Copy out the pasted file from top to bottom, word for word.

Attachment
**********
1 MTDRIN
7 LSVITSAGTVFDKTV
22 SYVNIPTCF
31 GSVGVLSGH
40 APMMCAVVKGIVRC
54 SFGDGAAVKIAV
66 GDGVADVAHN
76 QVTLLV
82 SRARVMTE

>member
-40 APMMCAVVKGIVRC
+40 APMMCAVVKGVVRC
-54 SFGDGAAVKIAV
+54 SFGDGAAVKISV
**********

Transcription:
1 MTDRIN
7 LSVITSAGTVFDKTV
22 SYVNIPTCF
31 GSVGVLSGH
40 APMMCAVVKGIVRC
54 SFGDGAAVKIAV
66 GDGVADVAHN
76 QVTLLV
82 SRARVMTE

>member
-40 APMMCAVVKGIVRC
+40 APMMCAVVKGVVRC
-54 SFGDGAAVKIAV
+54 SFGDGAAVKISV